There was silence for some seconds. Then Trigger said faintly, “But that’s horrible!”
The Commissioner shrugged. “From our point of view, it may appear rather horrible. From that of the creature, if it had a point of view, it probably would seem to be leading a very comfortable and satisfactory life. The trees are generous and dependable hosts.”
Trigger’s gaze shifted to the tree, followed the flow of the curving trunk up to the great white flower cup nodding benignly above them. “It’s not their fault,” she said suddenly. “They don’t understand what they’re doing. Will they all have to be killed?”
The Commissioner looked at her. “I find myself hoping some other solution will be found, Trigger. Possibly one will be. For the present, those worlds will be quarantined; but they can’t be kept quarantined indefinitely. The danger is too great—the trees literally could destroy any civilization into which they were introduced. So we don’t know what the outcome of this will be. But the situation will be studied carefully before any definite decision is made.”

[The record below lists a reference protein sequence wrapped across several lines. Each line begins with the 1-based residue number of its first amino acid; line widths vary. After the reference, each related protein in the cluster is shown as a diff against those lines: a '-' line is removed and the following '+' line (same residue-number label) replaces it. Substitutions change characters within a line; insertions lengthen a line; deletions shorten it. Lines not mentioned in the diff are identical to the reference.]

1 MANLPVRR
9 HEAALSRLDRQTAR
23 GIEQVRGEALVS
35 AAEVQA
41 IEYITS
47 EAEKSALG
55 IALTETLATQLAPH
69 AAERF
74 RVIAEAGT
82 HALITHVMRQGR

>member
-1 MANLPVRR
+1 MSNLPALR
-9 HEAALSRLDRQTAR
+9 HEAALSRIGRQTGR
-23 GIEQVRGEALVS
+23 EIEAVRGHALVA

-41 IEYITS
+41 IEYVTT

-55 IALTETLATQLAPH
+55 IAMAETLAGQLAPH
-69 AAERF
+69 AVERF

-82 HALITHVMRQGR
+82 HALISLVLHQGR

“And whoever studies the trees,” remarked Mantelish, “will become addicted to them.”
“No doubt. But now that we’re aware of the factor, we should be safe from undue effects.”
The three of them stood silently watching the tree. And the tree stood there and loved them.
The Commissioner drew a long, sighing breath.
“Reasonably safe, that is,” he concluded.
There’d been a dinner party at the Amberdon town house in Orado City that night. Telzey was home for the weekend but hadn’t attended the party. Graduation exams weren’t far away, and she’d decided she preferred to get in additional study time. It was mainly a political dinner anyway; she’d been at enough of those.
Most of the guests had left by now. Four of them still sat in the room below her balcony alcove with Gilas and Jessamine, her parents. They’d all strolled in together a while ago for drinks and conversation, not knowing someone was on the balcony. The talk was about Overgovernment business, some of it, from the scraps Telzey absently picked up, fairly top-secret stuff. She wasn’t interested until a man named Orsler started sounding off on something about which he was evidently very much annoyed. It had to do with the activities of a young woman named Argee.